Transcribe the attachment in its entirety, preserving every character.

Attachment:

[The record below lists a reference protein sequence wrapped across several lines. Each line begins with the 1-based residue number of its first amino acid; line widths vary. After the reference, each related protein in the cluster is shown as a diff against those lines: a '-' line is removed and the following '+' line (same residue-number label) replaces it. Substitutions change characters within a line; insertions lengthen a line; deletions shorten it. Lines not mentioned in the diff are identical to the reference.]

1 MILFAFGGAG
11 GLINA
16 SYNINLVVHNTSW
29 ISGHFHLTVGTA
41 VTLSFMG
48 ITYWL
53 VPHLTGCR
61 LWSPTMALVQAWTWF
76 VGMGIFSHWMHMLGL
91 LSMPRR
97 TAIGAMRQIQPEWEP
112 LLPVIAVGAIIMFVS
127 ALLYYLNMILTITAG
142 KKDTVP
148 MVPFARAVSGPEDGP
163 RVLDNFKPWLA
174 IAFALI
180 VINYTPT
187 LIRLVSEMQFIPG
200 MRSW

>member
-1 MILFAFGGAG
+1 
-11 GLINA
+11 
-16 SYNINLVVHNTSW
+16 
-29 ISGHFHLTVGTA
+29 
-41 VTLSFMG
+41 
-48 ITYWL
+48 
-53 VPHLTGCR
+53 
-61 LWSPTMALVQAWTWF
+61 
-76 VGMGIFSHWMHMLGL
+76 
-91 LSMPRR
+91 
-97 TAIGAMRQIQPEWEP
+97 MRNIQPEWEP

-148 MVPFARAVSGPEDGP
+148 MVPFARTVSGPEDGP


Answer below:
[The record below lists a reference protein sequence wrapped across several lines. Each line begins with the 1-based residue number of its first amino acid; line widths vary. After the reference, each related protein in the cluster is shown as a diff against those lines: a '-' line is removed and the following '+' line (same residue-number label) replaces it. Substitutions change characters within a line; insertions lengthen a line; deletions shorten it. Lines not mentioned in the diff are identical to the reference.]

1 MILFAFGGAG
11 GLINA
16 SYNINLVVHNTSW
29 ISGHFHLTVGTA
41 VTLSFMG
48 ITYWL
53 VPHLTGCR
61 LWSPTMALVQAWTWF
76 VGMGIFSHWMHMLGL
91 LSMPRR
97 TAIGAMRQIQPEWEP
112 LLPVIAVGAIIMFVS
127 ALLYYLNMILTITAG
142 KKDTVP
148 MVPFARAVSGPEDGP
163 RVLDNFKPWLA
174 IAFALI
180 VINYTPT
187 LIRLVSEMQFIPG
200 MRSW

>member
-1 MILFAFGGAG
+1 
-11 GLINA
+11 
-16 SYNINLVVHNTSW
+16 
-29 ISGHFHLTVGTA
+29 
-41 VTLSFMG
+41 
-48 ITYWL
+48 
-53 VPHLTGCR
+53 
-61 LWSPTMALVQAWTWF
+61 
-76 VGMGIFSHWMHMLGL
+76 
-91 LSMPRR
+91 
-97 TAIGAMRQIQPEWEP
+97 MRNIQPEWEP

-148 MVPFARAVSGPEDGP
+148 MVPFARTVSGPEDGP